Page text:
Of course, advancement always begs the question: just because we can, does that mean we should? It’s easy to see why many worry about robotic interference with healing, a very human experience. What does a machine know about the emotional complexities of getting over a broken hand, the dominant hand you rely on for just about everything? How can something made of nuts and bolts and 1s and 0s relate to the fear of waiting on test results? In the early 21st century, AI simply cannot relate to the flood of human emotions that accompany these scenarios (though maybe your great-grandchildren will experience empathetic robots).
But what artificially intelligent machines can do, better than almost anyone, is perform repetitive, careful tasks without bias and at a much lower error rate than a human. It can also take commands, transcribe relevant elements of conversation, and significantly reduce one of the greatest sources of physician burnout: paperwork. Statistically, a patient seen by a frustrated nurse or a burned-out doctor has a poorer experience than one who is not. By giving caregivers time to spend with patients away from their desks, we kill two birds with one robot as patients get more face time and physicians get less desk time.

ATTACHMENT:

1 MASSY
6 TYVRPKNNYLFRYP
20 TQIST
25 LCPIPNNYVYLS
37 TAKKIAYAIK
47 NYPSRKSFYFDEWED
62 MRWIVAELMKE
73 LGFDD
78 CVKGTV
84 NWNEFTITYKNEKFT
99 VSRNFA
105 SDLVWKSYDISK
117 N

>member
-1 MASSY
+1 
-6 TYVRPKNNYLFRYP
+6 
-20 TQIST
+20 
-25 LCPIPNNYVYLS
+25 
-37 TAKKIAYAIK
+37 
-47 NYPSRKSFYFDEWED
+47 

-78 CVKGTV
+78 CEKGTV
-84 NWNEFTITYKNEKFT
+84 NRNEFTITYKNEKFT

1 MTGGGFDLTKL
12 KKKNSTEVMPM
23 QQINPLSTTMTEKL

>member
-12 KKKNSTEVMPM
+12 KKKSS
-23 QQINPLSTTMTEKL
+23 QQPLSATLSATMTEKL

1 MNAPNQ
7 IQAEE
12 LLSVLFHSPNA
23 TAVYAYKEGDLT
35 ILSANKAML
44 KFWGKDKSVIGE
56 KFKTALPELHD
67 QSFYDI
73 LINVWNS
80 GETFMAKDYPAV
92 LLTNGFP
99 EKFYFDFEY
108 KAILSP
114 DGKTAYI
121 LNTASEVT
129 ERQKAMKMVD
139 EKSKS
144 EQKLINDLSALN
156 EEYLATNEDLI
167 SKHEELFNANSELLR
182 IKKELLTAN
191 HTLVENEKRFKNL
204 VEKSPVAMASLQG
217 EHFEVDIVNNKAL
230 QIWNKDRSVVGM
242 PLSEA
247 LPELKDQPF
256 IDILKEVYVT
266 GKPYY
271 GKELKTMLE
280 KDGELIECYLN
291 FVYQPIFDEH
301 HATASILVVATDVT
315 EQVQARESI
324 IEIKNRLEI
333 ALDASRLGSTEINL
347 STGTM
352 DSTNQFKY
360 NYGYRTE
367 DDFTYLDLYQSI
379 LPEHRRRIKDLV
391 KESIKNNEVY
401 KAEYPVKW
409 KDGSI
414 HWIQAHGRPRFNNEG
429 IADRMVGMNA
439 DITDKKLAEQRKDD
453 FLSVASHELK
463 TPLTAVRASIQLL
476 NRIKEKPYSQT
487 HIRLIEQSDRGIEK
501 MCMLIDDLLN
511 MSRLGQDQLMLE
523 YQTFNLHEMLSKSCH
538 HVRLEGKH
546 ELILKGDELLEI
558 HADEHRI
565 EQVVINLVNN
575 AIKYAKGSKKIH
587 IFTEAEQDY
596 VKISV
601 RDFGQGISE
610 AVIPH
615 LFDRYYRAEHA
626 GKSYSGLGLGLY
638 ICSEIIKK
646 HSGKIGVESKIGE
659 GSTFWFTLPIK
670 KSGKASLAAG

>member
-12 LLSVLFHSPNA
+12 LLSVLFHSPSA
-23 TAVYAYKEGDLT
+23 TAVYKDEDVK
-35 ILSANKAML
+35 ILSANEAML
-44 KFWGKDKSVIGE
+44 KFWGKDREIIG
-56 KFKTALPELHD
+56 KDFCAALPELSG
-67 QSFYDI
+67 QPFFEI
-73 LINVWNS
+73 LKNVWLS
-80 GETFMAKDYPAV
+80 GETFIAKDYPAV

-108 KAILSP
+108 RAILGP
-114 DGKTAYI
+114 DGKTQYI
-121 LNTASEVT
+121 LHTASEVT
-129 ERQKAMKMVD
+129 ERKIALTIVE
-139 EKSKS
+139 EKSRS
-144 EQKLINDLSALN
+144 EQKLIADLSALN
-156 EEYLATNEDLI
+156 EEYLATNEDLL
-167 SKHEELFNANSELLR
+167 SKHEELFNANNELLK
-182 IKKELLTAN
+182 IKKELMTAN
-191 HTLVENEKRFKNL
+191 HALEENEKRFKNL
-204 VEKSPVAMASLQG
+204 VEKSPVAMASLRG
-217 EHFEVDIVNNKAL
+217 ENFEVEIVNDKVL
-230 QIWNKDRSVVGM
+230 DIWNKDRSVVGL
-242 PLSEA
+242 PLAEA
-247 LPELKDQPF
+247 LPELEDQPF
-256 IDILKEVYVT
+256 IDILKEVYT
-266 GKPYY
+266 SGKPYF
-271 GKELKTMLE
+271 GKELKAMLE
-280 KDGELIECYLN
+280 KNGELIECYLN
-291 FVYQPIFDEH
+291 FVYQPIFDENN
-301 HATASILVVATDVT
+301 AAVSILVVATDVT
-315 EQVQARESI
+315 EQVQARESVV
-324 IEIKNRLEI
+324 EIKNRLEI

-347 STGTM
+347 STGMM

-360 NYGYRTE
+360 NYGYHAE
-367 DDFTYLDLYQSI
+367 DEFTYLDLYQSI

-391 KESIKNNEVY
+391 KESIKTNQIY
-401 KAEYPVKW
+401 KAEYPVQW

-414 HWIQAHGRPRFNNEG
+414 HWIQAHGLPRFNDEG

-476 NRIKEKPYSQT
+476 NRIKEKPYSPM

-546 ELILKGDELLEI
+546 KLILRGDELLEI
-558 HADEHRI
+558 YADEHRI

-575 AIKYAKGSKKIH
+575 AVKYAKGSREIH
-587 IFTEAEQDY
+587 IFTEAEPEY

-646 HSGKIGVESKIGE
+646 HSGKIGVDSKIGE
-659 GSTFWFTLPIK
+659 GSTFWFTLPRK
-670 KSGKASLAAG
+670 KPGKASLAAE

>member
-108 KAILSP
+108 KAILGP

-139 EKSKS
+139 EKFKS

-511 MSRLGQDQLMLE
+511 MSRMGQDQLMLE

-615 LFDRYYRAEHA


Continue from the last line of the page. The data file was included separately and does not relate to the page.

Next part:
The CDC reports that the average American sees a physician three times a year, for 20 minutes each. That’s a single cumulative hour of time spent annually with a medical professional. And the numbers are no less bleak in the inverse; one Stanford study reports that for every hour a physician spends with their patients, they spend another two completing administrative tasks. That means a physician working 60 hours a week only spends 20 hours with patients. The frustrations of life as both a desk jockey and a practicing physician have compounded into unprecedented rates of healthcare burnout. Doctors know they need more time with patients and more time improving the patient experience. But time isn’t freely given in this industry, not without help.